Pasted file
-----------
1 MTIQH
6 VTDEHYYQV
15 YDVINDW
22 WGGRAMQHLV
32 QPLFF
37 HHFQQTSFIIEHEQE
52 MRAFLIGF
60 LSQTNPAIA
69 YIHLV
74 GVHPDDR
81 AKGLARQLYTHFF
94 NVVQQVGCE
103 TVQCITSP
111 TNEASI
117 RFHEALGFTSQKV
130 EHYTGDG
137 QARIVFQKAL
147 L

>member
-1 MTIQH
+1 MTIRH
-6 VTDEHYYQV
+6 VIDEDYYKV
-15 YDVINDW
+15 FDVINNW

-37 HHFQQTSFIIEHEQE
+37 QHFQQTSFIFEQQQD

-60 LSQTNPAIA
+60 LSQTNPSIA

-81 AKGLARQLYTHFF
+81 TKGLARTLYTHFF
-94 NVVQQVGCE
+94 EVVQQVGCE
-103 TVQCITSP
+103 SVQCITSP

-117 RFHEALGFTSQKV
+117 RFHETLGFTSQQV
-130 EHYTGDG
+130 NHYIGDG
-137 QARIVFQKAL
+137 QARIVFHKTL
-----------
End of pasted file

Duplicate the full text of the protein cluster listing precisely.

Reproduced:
1 MTIQH
6 VTDEHYYQV
15 YDVINDW
22 WGGRAMQHLV
32 QPLFF
37 HHFQQTSFIIEHEQE
52 MRAFLIGF
60 LSQTNPAIA
69 YIHLV
74 GVHPDDR
81 AKGLARQLYTHFF
94 NVVQQVGCE
103 TVQCITSP
111 TNEASI
117 RFHEALGFTSQKV
130 EHYTGDG
137 QARIVFQKAL
147 L

>member
-1 MTIQH
+1 MTIRH
-6 VTDEHYYQV
+6 VIDEDYYKV
-15 YDVINDW
+15 FDVINNW

-37 HHFQQTSFIIEHEQE
+37 QHFQQTSFIFEQQQD

-60 LSQTNPAIA
+60 LSQTNPSIA

-81 AKGLARQLYTHFF
+81 TKGLARTLYTHFF
-94 NVVQQVGCE
+94 EVVQQVGCE
-103 TVQCITSP
+103 SVQCITSP

-117 RFHEALGFTSQKV
+117 RFHETLGFTSQQV
-130 EHYTGDG
+130 NHYIGDG
-137 QARIVFQKAL
+137 QARIVFHKTL